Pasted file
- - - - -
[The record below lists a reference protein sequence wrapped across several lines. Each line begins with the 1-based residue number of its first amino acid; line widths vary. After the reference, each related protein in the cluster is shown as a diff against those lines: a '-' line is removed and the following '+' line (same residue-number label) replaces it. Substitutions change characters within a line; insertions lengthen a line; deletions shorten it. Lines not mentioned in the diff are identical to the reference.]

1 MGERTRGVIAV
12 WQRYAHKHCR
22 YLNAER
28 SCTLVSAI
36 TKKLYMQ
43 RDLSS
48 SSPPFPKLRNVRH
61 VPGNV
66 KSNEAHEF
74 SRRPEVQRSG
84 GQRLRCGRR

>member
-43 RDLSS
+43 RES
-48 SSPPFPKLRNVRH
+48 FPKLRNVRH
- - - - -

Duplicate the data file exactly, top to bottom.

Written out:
[The record below lists a reference protein sequence wrapped across several lines. Each line begins with the 1-based residue number of its first amino acid; line widths vary. After the reference, each related protein in the cluster is shown as a diff against those lines: a '-' line is removed and the following '+' line (same residue-number label) replaces it. Substitutions change characters within a line; insertions lengthen a line; deletions shorten it. Lines not mentioned in the diff are identical to the reference.]

1 MGERTRGVIAV
12 WQRYAHKHCR
22 YLNAER
28 SCTLVSAI
36 TKKLYMQ
43 RDLSS
48 SSPPFPKLRNVRH
61 VPGNV
66 KSNEAHEF
74 SRRPEVQRSG
84 GQRLRCGRR

>member
-43 RDLSS
+43 RES
-48 SSPPFPKLRNVRH
+48 FPKLRNVRH